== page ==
Joseph Mallord William Turner, 'Cassiobury: The House Seen in the Distance from the West, across the Park' 1804-5

Joseph Mallord William Turner
Cassiobury: The House Seen in the Distance from the West, across the Park 1804-5
Pencil on paper
support: 335 x 433 mm
Accepted by the nation as part of the Turner Bequest 1856

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Drawn from Turner

Alice Andrews

Alice Andrews works at Tate in the Membership and Ticketing department. She trained as an artist at Falmouth College of Art and Winchester School of Art where she gained a BA in Painting in 2003. She has just completed an MA in Art Theory at Goldsmiths College and she now combines her practice, which is currently concerned with aspects of drawing technique, with critical writing. She has exhibited her work at Wolverhampton Art Gallery, Hanbrinker Hotel, Amsterdam, as well as in London and Southampton.

After Turner from Fonthill Sketchbook [Finberg XLVII], Cassiobury: The House Seen in the Distance from the West across the Park 1804-5

Alice Andrews
After Turner from Fonthill Sketchbook [Finberg XLVII], Cassiobury: The House Seen in the Distance from the West across the Park 1804–5

John Bird, artist  

John Bird is a Doncaster born artist, who as well as painting many scenes of his home town and county of Yorkshire has travelled all over Britain painting scenes of town and places. John paints for English Heritage, The English Tourist Board, The National Trust and the Wild Life Trust. A piece of his work was presented to the Governor of Hong Kong. 

John Bird After Turner from Fonthill Sketchbook [Finberg XLVII], Cassiobury: The House Seen in the Distance from the West, across the Park 1804-5

John Bird
After Turner from Fonthill Sketchbook [Finberg XLVII], Cassiobury: The House Seen in the Distance from the West, across the Park 1804–5

Susannah Flack, BA student, Chelsea College of Art and Design  

Susannah Flack graduated from the BA Fine Art (Painting course at Chelsea College of Art & Design in June 2006. 

Susanna Flack after Turner from Fonthill Sketchbook [Finberg XLVII], Cassiobury: The House Seen in the Distance from the West, across the Park 1804-5

Susanna Flack
After Turner from Fonthill Sketchbook [Finberg XLVII], Cassiobury: The House Seen in the Distance from the West, across the Park 1804–5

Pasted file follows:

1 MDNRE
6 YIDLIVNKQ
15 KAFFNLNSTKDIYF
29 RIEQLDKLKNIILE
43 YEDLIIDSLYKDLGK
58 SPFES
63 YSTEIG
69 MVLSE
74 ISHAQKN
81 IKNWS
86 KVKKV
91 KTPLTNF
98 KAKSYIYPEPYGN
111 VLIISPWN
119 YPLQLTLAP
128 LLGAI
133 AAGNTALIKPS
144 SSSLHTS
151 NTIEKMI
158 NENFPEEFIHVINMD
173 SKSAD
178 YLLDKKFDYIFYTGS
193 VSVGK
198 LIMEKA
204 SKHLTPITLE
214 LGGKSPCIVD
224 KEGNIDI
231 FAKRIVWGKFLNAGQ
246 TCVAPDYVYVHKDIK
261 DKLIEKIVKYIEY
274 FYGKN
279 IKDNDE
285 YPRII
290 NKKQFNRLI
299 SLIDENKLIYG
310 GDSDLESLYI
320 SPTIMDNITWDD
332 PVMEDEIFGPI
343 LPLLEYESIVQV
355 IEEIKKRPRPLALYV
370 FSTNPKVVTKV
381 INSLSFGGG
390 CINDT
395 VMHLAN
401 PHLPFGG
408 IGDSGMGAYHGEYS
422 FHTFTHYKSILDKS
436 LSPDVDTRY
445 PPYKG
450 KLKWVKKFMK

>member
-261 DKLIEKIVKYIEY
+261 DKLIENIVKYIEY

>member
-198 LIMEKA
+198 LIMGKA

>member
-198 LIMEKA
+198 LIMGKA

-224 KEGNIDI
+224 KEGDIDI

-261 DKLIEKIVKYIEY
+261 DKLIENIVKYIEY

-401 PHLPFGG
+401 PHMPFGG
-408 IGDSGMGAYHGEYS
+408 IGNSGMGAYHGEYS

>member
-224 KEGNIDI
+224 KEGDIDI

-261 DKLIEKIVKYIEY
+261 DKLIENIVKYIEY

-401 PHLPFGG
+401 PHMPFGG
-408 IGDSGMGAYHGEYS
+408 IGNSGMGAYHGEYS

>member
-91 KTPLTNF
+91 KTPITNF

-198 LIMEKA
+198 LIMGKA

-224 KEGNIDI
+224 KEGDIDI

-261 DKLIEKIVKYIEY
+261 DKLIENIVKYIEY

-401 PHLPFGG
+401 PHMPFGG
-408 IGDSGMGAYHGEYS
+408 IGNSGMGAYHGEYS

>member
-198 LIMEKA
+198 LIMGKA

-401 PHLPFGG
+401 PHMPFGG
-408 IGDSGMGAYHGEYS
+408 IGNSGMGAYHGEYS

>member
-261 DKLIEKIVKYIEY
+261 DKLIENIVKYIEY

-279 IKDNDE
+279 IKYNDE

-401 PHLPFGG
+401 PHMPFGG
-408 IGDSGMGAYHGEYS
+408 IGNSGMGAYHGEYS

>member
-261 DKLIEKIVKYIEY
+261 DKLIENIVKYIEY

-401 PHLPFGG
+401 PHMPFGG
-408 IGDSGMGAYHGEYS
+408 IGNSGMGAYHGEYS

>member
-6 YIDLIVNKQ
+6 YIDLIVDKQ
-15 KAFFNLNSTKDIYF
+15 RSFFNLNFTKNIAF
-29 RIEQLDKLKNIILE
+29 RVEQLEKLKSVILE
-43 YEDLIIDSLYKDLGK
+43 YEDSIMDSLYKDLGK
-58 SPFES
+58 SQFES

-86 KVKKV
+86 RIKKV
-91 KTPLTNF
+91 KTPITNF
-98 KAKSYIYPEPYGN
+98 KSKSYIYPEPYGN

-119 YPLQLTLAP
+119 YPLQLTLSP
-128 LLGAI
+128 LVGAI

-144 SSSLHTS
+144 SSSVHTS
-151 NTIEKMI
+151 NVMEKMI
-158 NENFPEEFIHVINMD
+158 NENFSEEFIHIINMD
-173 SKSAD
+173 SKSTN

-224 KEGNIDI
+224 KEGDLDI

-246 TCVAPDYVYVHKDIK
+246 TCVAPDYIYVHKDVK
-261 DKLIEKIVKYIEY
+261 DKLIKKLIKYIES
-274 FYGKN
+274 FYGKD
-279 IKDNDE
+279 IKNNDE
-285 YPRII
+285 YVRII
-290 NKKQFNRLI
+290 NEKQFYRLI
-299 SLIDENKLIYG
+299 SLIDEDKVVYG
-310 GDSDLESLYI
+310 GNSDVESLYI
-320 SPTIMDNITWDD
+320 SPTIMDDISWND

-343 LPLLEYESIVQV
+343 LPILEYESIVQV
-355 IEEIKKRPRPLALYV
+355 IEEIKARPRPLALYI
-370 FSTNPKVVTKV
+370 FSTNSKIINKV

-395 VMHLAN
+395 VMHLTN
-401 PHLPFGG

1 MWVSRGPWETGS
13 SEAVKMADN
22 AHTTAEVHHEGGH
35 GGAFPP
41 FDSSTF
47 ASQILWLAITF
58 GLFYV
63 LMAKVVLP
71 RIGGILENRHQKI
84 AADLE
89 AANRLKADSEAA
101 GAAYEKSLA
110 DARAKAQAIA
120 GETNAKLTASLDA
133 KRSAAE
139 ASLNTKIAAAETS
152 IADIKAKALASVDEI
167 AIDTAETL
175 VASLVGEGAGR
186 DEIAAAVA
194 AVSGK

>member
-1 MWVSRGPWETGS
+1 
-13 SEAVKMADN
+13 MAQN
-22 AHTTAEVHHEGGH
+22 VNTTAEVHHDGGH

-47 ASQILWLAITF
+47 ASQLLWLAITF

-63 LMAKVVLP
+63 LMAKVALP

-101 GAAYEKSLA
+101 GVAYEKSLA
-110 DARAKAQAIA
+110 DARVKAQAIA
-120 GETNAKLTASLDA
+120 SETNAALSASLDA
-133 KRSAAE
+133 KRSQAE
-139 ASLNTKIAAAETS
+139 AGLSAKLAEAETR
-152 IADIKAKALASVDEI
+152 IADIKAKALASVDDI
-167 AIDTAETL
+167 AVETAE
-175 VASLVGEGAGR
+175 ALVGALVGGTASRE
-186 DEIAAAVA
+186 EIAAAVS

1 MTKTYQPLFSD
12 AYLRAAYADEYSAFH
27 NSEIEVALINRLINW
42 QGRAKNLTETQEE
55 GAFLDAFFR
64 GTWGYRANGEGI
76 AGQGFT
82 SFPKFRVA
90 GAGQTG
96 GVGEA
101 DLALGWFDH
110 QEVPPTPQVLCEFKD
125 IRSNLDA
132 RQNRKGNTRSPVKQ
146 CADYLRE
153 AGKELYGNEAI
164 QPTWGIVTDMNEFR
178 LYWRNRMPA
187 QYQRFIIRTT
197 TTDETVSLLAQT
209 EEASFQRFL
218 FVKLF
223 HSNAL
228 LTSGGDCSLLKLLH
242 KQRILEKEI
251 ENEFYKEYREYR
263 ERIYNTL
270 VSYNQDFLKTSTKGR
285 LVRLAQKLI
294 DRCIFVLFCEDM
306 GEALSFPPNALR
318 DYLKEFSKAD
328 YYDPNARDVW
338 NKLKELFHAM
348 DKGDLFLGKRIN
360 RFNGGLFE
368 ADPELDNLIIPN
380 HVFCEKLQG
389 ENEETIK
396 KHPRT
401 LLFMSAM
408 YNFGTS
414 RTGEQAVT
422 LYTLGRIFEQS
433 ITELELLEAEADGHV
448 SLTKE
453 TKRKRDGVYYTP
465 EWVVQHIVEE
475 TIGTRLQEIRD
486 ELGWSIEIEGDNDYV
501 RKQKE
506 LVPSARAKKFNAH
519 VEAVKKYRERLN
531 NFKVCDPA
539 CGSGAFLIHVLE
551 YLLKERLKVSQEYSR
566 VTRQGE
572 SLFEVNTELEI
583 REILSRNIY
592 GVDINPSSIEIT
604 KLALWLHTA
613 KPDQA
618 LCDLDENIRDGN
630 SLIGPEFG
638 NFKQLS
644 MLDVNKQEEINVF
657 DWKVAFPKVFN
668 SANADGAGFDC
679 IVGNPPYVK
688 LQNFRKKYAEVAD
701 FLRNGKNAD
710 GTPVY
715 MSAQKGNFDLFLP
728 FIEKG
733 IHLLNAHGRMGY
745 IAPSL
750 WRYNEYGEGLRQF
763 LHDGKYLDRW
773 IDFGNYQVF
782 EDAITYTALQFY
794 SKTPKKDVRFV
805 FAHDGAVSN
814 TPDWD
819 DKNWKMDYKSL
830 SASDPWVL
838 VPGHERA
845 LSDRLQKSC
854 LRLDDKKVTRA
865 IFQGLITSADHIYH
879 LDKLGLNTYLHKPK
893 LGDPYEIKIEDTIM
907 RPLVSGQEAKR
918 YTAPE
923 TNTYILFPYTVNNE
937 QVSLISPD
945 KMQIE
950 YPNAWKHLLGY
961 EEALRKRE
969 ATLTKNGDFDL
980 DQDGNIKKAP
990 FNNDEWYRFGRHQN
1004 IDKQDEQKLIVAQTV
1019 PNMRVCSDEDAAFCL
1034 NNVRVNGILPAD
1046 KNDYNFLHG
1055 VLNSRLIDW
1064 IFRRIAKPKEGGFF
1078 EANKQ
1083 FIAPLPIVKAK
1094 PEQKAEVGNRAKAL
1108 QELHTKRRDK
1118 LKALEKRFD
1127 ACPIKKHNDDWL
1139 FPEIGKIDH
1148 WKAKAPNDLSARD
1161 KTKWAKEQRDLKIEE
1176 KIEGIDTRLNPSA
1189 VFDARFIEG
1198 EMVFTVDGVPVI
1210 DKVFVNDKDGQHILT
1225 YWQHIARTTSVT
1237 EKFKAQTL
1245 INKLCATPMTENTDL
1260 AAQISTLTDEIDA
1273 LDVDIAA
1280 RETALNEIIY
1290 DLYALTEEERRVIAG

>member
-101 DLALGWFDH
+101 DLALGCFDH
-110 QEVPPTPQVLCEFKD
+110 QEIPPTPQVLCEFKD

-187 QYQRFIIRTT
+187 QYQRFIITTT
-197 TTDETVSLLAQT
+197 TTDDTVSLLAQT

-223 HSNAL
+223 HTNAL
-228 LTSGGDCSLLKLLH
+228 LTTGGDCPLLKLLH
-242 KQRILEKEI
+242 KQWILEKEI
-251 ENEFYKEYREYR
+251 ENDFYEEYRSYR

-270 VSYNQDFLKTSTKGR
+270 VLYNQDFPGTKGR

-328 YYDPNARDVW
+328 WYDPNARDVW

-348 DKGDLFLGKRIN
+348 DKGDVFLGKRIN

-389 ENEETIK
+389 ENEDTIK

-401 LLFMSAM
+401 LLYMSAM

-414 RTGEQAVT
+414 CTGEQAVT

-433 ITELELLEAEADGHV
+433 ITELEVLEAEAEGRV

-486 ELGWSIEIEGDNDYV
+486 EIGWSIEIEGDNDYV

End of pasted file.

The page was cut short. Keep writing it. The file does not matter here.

Rose Jenner, BA student, Chelsea College of Art and Design  

Rose Jenner is currently a final year student on the BA Fine Art (Painting) course at Chelsea College of Art & Design. 

Rose Jenner After Turner from Fonthill Sketchbook [Finberg XLVII], Cassiobury: The House Seen in the Distance from the West, across the Park 1804-5

Rose Jenner
After Turner from Fonthill Sketchbook [Finberg XLVII], Cassiobury: The House Seen in the Distance from the West, across the Park 1804–5

Christopher Le Brun RA, artist  

Christopher Le Brun RA. is an artist whose work encompasses painting, sculpture, printmaking and drawing. He studied at the Slade School of Fine Art (1970-74) and at Chelsea School of Art (1974-5). In 1987 he received the DAAD award from the German government, living and working in Berlin for a year. He was a trustee of the Tate from 1990-1995 and the National Gallery from 1996-2003. He was the Royal Academy’s first Professor of Drawing from 2000-2002. He is currently a trustee of the Prince’s Drawing School. 

Christopher Le Brun After Turner from Fonthill Sketchbook [Finberg XLVII], Cassiobury: The House Seen in the Distance from the West, across the Park 1804-5

Christopher Le Brun
After Turner from Fonthill Sketchbook [Finberg XLVII], Cassiobury: The House Seen in the Distance from the West, across the Park 1804–5

I simply tried to copy this drawing. I suspect Turner was searching for the composition, as the likely subject, the house, is faint and remote. 

I found the drawing remarkable for its evenness of attention. Hardly any part is favoured or exaggerated, everything is understated. The result seems like a faithful topography, calm and unfussed, with a steady rhythm. You sense that his great power as a picture maker is present but not called on. 

A convincing urgency or rhythm, of course, is the last thing achievable in a copy, since where Turner’s eye was flooded with daylight and colour, I have only his time-worn lines on paper for a model. 

The lesson of the copy? Perhaps that the pressure to make work decisively aesthetic should occasionally be resisted - for truth’s sake.